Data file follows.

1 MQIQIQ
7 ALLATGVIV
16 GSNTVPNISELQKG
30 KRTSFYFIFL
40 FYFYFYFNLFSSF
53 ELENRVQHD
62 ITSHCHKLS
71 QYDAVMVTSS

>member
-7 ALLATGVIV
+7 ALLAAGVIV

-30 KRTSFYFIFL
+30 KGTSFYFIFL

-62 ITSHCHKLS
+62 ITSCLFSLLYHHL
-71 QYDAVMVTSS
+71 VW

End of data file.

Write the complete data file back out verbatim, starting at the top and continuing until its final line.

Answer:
1 MQIQIQ
7 ALLATGVIV
16 GSNTVPNISELQKG
30 KRTSFYFIFL
40 FYFYFYFNLFSSF
53 ELENRVQHD
62 ITSHCHKLS
71 QYDAVMVTSS

>member
-7 ALLATGVIV
+7 ALLAAGVIV

-30 KRTSFYFIFL
+30 KGTSFYFIFL

-62 ITSHCHKLS
+62 ITSCLFSLLYHHL
-71 QYDAVMVTSS
+71 VW